The crazy women in politics


Lainey Devlin, Copy Editor

With Kamala Harris as Democratic nominee, Joe Biden’s running mate, the ever-present differences in how the news discusses women in politics arise more than ever. Despite the incredible strides for women’s rights made in the last century, the majority of political offices still showcase male leadership. Therefore, male leadership becomes the normal depiction of a leader causing some people to think that women do not belong on the political stage. These individuals can use their language to reflect their emotions on female leadership which has been seen in news outlets, especially since the start of the 2020 presidential election. 

Women, commonly referred to as crazy or emotional in everyday life, carry those labels on the road to a political office which can hurt them in the end. Starting with the Greeks’ sex-specific hysteria, women have been unable to escape labels like irrational and impulsive. While Congresswoman Alexandria Ocasio-Cortez (AOC) continues to face labels such as radical and stupid, former Democratic candidate Bernie Sanders who shares similar views flaunts more flattering labels such as progressive

“Of course the press uses [extreme words] to their advantage. Men, who have historically had more power and leadership positions are scared of losing the power that makes them feel safe. It is a natural human reaction for anyone. If you don’t have [the] control you don’t feel safe, and therefore they twist the ideas of science and emotion to portray women as too emotional for office,” Magnet senior Jamie Deutchman said.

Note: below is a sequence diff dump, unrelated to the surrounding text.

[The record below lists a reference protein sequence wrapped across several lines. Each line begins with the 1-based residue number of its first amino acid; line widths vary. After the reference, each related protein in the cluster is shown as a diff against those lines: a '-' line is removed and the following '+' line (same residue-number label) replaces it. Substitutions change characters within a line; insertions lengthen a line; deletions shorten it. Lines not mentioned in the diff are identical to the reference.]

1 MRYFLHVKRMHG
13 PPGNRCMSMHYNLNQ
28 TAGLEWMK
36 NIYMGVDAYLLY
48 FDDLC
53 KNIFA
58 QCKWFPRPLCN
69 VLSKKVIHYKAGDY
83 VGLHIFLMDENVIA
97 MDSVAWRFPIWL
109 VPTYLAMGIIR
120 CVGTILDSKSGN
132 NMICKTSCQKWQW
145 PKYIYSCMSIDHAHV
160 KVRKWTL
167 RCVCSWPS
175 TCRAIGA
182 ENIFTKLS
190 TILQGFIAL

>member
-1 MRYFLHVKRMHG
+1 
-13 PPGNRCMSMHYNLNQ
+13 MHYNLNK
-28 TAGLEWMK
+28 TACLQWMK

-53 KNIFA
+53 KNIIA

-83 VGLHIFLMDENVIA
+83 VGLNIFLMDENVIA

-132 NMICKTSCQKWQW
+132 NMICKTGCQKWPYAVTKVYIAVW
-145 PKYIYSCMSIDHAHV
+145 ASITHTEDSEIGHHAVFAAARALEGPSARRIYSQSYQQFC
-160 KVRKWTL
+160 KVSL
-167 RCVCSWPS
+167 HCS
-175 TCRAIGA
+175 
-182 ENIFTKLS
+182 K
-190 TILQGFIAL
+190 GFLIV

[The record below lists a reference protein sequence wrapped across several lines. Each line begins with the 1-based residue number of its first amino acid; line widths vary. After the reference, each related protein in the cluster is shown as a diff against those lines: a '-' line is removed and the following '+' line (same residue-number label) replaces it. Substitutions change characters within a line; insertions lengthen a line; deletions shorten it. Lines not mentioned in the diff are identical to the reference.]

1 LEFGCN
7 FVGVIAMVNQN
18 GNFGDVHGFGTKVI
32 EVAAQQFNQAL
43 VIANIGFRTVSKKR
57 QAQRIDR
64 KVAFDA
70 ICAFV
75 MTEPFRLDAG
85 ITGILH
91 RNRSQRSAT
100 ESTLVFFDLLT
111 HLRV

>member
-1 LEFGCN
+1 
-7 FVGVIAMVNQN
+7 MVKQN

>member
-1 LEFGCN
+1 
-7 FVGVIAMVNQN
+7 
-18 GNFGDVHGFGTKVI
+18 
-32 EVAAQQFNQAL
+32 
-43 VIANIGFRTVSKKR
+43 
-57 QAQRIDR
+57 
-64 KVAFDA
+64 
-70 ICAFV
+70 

Women also continue to face more judgment in the political scene. While President Donald Trump continuously mocks and interrupts his competitors, as exhibited in the 2020 presidential debate, nominee Kamala Harris faces scrutiny following her vice presidential debate for her facial expressions while sitting Vice President Mike Pence spoke. However, unlike Trump, Kamala Harris never interrupted Pence and showed no blatant disrespect for him or for the rules of the debate. 

While the comparison to their competitors causes stunted growth of women’s success in politics, they also face a large number of other obstacles. If ever linked to another male politician, the female candidate slept her way to the top. While sexualizing her, this common accusation also discredits any accomplishments the woman achieved on her own. Women also face a ruthless double standard. While power-seeking men receive labels such as strong and competent, the public designates women who do the same as selfish and angry. 

While President Trump possesses the freedom to make racists remarks towards reporters, flail his arms, and yell during press conferences, women in office receive hours of coaching on how to keep themselves composed during public appearances. Kamala’s criticism of her facial expressions, Hillary Clinton’s critiques on “shouting” at the crowd, and Representative Madeleine Dean’s reminders to smile throughout questioning exhibit yet another hoop women need to jump through on the campaign trail. 

“The fact that anyone has to do that is sickening. Yes, to an extent making your best and most appealing characteristics known is important but at the same time no one should feel like they need to alter aspects of their lives,” Deutchman said. 

The 2020 presidential election originally boasted a record-breaking six women on the primary debate stage. These women, subject to a plethora of scrutiny, steadily dropped out of the race until only nominees President Donald Trump and former Vice President Joe Biden remained. However, seeing that amount of women on stage may aid in breaking the historical norms of male leadership and allow women to succeed even more on the political stage.